so , by saying that when P is below B , the water is definitely out of B , so Q1 + Q2 = Q3 , the author assuming water has no viscosity , so the water cant flow from A up to C ?

haruspex
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so , by saying that when P is below B , the water is definitely out of B , so Q1 + Q2 = Q3 , the author assuming water has no viscosity , so the water cant flow from A up to C ?
That's what the author is saying, but I don't know how that is shown.

BvU
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Messy threads, this one and the -- 98% identical to this one -- other thread which I find a lot more sensible.
The note in post #4 here clarifies a few things -- and messes up others.
• Haru fixed the first 'If P is below' which should have been 'at'.
• The term 'elevation of P' confused me no end
I'm not used to working in terms of 'head', only with pressure, but I think 'elevation of P' is the same as ##H_J## and then ##P_D## is understandably the pressure at D .
What P is I find declared nowhere (whatever happened to 'all variables and given/known data' in the template -- my addition: including the dimensions ) ?
That would make for ##\ \ H_J = P = Z_D + P_D/(\rho g)\ \ ## (so not ##\ \ Z_D + P_D/\rho \; g \ \ ##, nitpicking, I know) and now I'm still a bit dazzled but back in the race.​
• 'the pipes are sufficiently long that we can neglect minor losses and velocity head' also is cryptic to me. long ? or wide ? The idea is to ignore friction loss (viscosity = 0) ? But why ignore 'velocity head' - when ##V^2/g## is featuring clearly in the other thread ? Or is velocity head something else than this term from the Bernoulli equation ?
@haruspex, could you look at the other thread, see if it is identical and if so, see if the combination makes sense ?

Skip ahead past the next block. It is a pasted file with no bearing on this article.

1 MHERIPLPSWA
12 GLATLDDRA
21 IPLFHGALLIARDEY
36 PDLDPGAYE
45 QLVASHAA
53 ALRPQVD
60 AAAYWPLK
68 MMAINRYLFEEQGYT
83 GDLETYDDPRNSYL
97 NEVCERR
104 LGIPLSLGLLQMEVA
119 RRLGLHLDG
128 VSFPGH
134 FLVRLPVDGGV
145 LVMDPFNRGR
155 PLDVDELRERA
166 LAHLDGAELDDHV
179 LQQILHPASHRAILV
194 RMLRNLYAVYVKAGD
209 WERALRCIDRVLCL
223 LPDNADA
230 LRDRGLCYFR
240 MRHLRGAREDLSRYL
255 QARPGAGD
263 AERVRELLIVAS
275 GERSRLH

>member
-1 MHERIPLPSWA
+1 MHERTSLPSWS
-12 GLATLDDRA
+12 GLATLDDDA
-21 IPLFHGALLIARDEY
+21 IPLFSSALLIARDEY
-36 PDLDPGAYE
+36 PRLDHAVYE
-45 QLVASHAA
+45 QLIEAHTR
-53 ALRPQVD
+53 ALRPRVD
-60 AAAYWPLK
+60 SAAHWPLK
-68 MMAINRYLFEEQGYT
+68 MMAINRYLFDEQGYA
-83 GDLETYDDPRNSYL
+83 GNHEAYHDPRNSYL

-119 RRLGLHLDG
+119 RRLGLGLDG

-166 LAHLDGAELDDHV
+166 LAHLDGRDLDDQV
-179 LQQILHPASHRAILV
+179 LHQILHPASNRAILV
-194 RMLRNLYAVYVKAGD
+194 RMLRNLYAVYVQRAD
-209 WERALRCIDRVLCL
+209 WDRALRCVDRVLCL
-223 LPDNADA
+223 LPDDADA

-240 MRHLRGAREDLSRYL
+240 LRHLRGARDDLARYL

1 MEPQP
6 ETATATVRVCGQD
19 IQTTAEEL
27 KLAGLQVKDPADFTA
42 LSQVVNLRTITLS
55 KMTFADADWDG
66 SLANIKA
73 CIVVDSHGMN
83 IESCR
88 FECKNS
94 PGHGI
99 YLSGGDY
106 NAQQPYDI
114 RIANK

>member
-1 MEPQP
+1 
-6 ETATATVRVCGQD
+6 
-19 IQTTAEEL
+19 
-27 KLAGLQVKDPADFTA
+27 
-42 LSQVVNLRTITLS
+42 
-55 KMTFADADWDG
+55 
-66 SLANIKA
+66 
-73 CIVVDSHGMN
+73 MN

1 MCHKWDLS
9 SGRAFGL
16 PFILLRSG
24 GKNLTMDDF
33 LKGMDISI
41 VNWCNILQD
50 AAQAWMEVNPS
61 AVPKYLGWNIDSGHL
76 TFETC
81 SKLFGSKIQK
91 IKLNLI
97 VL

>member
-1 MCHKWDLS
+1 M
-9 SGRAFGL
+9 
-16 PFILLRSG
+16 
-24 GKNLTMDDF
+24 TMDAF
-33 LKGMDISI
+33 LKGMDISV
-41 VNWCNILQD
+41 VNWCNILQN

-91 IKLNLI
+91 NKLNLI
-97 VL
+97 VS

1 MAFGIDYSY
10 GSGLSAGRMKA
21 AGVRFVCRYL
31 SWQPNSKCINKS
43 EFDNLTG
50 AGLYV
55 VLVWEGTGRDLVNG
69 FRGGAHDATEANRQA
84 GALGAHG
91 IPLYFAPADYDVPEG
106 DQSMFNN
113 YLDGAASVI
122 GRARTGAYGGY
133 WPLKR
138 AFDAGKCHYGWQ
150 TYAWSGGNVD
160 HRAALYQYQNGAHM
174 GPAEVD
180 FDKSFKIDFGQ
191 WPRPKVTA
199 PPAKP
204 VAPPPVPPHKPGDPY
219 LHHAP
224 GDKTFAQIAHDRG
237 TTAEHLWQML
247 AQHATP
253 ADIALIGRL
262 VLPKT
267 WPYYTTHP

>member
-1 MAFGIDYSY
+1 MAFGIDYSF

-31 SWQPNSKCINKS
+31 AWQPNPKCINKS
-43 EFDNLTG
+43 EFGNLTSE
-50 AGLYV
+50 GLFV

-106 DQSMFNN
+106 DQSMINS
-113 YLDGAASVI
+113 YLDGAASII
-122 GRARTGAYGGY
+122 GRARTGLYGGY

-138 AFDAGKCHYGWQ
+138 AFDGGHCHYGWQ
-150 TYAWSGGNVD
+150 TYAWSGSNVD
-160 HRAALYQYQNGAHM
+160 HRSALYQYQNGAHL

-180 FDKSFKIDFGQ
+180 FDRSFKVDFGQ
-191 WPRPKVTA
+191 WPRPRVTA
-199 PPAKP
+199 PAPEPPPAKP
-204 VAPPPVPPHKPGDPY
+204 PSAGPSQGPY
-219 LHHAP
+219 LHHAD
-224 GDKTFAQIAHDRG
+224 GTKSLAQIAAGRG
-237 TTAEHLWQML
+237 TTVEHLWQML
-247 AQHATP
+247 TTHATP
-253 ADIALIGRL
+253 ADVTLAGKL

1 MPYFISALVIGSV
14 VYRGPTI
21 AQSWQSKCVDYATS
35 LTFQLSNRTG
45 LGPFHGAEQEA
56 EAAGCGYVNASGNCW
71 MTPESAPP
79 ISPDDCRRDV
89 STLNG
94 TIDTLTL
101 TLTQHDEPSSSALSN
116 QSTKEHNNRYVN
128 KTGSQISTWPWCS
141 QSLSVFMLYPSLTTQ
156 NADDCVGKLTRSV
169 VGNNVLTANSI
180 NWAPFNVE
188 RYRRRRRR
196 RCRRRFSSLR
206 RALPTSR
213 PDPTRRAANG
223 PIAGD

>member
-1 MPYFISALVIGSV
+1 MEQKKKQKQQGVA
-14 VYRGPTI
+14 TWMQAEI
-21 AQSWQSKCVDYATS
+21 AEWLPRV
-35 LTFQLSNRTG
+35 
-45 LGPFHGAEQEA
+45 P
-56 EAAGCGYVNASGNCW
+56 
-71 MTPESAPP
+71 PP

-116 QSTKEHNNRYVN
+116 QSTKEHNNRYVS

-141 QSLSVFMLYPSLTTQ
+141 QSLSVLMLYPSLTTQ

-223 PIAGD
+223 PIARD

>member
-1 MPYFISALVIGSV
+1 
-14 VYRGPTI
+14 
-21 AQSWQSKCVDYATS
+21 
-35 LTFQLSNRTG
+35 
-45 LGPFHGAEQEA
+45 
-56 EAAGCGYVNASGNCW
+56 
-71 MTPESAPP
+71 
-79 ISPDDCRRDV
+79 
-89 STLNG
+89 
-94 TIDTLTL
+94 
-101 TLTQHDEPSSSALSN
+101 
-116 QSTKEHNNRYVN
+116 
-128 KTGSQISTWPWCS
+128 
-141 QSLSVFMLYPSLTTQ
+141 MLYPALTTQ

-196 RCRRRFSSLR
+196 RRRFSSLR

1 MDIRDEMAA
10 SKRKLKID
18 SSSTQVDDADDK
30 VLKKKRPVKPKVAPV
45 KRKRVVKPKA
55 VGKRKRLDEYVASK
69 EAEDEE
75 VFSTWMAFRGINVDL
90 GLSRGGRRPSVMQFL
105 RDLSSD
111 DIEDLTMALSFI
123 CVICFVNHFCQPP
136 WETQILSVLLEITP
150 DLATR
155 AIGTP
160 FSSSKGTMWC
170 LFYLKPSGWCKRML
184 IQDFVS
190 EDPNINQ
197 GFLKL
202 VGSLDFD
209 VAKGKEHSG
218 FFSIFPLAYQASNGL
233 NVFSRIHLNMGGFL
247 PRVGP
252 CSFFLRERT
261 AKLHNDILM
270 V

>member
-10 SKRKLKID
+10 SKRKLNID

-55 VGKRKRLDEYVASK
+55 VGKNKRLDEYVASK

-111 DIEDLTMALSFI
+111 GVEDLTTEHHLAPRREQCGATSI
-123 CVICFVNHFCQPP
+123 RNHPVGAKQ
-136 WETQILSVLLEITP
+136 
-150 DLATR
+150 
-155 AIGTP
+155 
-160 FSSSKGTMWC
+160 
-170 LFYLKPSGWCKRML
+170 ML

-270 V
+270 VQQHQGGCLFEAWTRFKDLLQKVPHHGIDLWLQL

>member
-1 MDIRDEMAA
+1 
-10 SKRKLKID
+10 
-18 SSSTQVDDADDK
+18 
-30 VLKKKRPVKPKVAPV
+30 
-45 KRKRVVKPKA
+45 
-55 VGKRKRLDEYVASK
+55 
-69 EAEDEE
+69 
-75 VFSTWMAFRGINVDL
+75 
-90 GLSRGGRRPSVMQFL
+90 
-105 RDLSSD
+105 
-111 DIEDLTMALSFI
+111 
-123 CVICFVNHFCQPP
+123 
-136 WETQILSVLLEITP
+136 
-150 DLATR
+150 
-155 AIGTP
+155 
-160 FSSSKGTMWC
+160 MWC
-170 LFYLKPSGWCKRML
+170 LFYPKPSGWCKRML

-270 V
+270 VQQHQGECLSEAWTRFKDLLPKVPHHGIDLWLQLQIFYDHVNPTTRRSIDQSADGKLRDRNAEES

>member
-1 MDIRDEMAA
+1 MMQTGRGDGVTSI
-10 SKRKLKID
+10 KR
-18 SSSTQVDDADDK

haruspex
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Messy threads, this one and the -- 98% identical to this one -- other thread which I find a lot more sensible.
The note in post #4 here clarifies a few things -- and messes up others.
• Haru fixed the first 'If P is below' which should have been 'at'.
• The term 'elevation of P' confused me no end
I'm not used to working in terms of 'head', only with pressure, but I think 'elevation of P' is the same as ##H_J## and then ##P_D## is understandably the pressure at D .
What P is I find declared nowhere (whatever happened to 'all variables and given/known data' in the template -- my addition: including the dimensions ) ?
That would make for ##\ \ H_J = P = Z_D + P_D/(\rho g)\ \ ## (so not ##\ \ Z_D + P_D/\rho \; g \ \ ##, nitpicking, I know) and now I'm still a bit dazzled but back in the race.​
• 'the pipes are sufficiently long that we can neglect minor losses and velocity head' also is cryptic to me. long ? or wide ? The idea is to ignore friction loss (viscosity = 0) ? But why ignore 'velocity head' - when ##V^2/g## is featuring clearly in the other thread ? Or is velocity head something else than this term from the Bernoulli equation ?
@haruspex, could you look at the other thread, see if it is identical and if so, see if the combination makes sense ?
I might be starting to get what is going on here. As you say, we have no definition of P. I was taking it to be interchangeable with D, but I now think it is an energy level associated with D.
The diagram in the other thread shows the physical arrangement of pipes, plus a schematic "energy line". Note that the slopes are not the same between the two. In the schematic there is an energy level HJ associated with the junction.
There is a similar energy diagram in the current thread, this time using dashed lines. I suggest "P" in the text refers to the energy level at D. If this is equal to that at B then there is no flow to or from B, etc. That makes sense.

Now, none of these diagrams can be handled with simple Bernoulli. Either there is viscosity or the flows will accelerate. I'm not sure which of those the author assumes, maybe it doesn't matter.